Percusurge Guardwire Balloon-Associated Thrombus — A Limitation of the Percusurge Distal Protection System

Ashish Pershad, MD, Gopi Cherukiri, MD, Alex Kirby, MD
Ashish Pershad, MD, Gopi Cherukiri, MD, Alex Kirby, MD
Within ten years of coronary artery bypass surgery, up to 66% of saphenous vein grafts either occlude or demonstrate significant atherosclerosis.1 This necessitates either repeat coronary artery bypass grafting or percutaneous coronary intervention for relief of recurrent angina. Distal embolization is a frequent complication of percutaneous coronary intervention in saphenous vein grafts. No reflow, Q-wave and non-Q wave myocardial infarction and death can result from graft embolization. The threat of embolization is unpredictable and has not been mitigated by device selection. Embolization is observed following angioplasty, atherectomy and stent implantation. Independent predictors of distal embolization include diffuse degeneration within grafts and a large plaque volume.2 Distal protection devices have shown a reduction in both macroscopic and microscopic embolization during vein graft interventions. One such device is the Percusurge Guardwire (Medtronic AVE, Santa Rosa, California) distal embolic protection device. The SAFER (Saphenous Vein Free of Emboli Randomized) trial demonstrated that 30-day major cardiac adverse events in the group of patients randomized to the guardwire was reduced by 9.9% compared to the group who had the intervention without the guardwire.3 Potential thrombus formation or plaque disruption at the site of the distal protection balloon is a potential limitation of this device. Angiographic demonstration of this occurrence is highlighted in this case report. Case Report. A 77-year-old male with long-standing hypertension and hyperlipidemia, and a prior history of coronary artery bypass grafting 14 years prior presented with recurrent angina and an abnormal myocardial perfusion scan demonstrating ischemia in the distribution of the diagonal artery. Angiography demonstrated a high-grade discrete lesion in the mid-portion of the vein graft supplying the diagonal artery. Percutaneous intervention was performed on an ad hoc basis following diagnostic angiography. Due to the “age” of the graft and underlying left ventricular dysfunction, a decision to use a distal protection system device was made. Beyond the distal anastomosis, the graft supplied 2 diagonal arteries of small to medium caliber. An 8 French MB-1 guiding catheter (Medtronic AVE) was used to engage the ostium of the vein graft. An exchange-length Percusurge GuardWire was used to cross the lesion and then placed beyond the graft in the proximal native diagonal vessel. The occlusion balloon itself was in the distal portion of the vein graft. With the balloon inflated to 5 atmospheres (atm), absence of antegrade flow through the graft was confirmed. A 5 x 13 mm Ultra Stent (Guidant Corporation, Santa Clara, California) was deployed at 14 atm at the lesion site without predilatation. At the time of stent placement, a filling defect was noted at the site of the distal occlusion balloon. This filling defect persisted in spite of due diligence taken to ensure that there was no dead space between the export catheter and the occlusion balloon. Activated clotting time was noted to be 308 seconds, suggesting adequate anticoagulation. With the next contrast injection, this “defect” migrated distally without any deleterious effects on flow characteristics in the graft. The patient was discharged the next day without any post-procedural elevation in markers of myocardial necrosis. Discussion. Embolic protection devices are classified into those that are placed proximal or those that are placed distal to the reference lesion. Proximal embolic protection has the advantage of not having to cross the lesion with a wire or filter, thus preventing embolization during initial passage across the lesion. An example of this form of protection is the Parodi system used in carotid interventions. With this system, transient flow reversal in the carotid artery is noted. The system is more cumbersome and has not been tested in the coronary circulation or in randomized trials thus far. Distal embolic protection devices rely on the use of balloons and filters to trap and remove debris during intervention. The Percusurge emboli containment system is one such system, and the only FDA-approved embolic protection system. This system consists of a distal 0.014´´ nitinol wire (GuardWire) with a compliant balloon 3.5 cm proximal to the terminal end of the wire. This balloon is inflated at 2–5 atm, depending on the vessel diameter. While inflated, standard passage of interventional hardware is possible either over the wire or in a monorail fashion.4 During in vitro testing of this balloon using scanning electron microscopy, porcine coronary artery segments were found to have denuded endothelium when the vessel wall damage was assessed. Aspirate analysis of export catheter samples also confirmed the presence of endothelial segments.4 In spite of all precautions (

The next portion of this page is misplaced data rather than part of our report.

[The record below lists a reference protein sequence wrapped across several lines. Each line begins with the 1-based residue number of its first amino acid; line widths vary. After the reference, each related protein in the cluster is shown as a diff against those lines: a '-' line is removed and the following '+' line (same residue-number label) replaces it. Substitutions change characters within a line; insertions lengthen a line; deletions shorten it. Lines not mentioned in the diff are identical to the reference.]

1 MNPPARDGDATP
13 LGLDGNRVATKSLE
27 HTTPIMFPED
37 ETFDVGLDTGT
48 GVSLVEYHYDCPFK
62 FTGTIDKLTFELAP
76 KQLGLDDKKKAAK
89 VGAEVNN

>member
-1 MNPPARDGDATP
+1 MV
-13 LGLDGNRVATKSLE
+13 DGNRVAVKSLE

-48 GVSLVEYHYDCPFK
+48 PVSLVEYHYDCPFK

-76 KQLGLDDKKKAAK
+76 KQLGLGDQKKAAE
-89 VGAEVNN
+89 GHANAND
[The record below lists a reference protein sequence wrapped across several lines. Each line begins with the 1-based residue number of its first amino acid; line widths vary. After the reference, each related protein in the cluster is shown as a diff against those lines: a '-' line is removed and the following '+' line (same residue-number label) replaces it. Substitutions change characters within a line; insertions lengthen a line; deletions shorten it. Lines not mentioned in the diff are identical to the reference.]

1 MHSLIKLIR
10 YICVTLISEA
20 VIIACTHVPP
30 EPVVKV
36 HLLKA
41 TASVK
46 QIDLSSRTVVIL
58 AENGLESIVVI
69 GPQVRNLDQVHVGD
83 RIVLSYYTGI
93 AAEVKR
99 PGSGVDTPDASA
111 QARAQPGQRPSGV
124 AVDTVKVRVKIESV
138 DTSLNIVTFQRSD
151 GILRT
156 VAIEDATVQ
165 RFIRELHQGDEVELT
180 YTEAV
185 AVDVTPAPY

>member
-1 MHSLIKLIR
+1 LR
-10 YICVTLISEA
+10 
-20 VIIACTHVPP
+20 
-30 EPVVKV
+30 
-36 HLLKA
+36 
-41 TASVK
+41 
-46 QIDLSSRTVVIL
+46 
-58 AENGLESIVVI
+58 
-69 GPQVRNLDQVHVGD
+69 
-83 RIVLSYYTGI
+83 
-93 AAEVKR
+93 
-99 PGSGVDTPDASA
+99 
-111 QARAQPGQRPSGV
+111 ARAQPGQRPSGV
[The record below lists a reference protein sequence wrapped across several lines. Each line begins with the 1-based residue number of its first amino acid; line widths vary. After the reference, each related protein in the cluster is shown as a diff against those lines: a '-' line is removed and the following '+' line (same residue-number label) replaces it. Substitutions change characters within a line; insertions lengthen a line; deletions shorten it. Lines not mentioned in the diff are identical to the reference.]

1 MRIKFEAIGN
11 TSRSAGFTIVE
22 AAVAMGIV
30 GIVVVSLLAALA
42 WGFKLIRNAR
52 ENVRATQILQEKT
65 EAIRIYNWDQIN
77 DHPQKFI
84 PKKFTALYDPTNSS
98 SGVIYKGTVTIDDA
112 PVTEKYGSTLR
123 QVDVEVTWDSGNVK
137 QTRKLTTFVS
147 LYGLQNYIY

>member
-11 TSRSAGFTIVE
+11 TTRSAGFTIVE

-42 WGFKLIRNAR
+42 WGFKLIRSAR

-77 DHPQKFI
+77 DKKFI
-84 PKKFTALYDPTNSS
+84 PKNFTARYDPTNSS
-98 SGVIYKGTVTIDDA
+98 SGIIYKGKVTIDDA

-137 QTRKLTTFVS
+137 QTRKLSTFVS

1. Bourasa MG, Fisher LD, Campeau L, et al. Long term fate of bypass grafts: The Coronary Artery Surgery Study and Montreal Heart Institute Experience. Circulation 1985;72(Suppl V):V71–V77. 2. Ming WL, Douglas JS, Lembo NJ, et al. Angiographic predictors of a rise in serum creatine kinase after balloon angioplasty of saphenous vein coronary artery bypass grafts. Am J Cardiol 1993;72:514–517. 3. Baim DS, on behalf of the SAFER Trial Investigators. 4. Oesterle SN, Hayase M, Baim DS, et al. An embolization containment device. Cathet Cardiovasc Intervent 1999;47:243–250. 5. Grube E, Webb J. The Safe Study. Multicenter evaluation of a protection catheter system for distal embolization in coronary venous bypass grafts. J Am Coll Cardiol 1999;33:37A.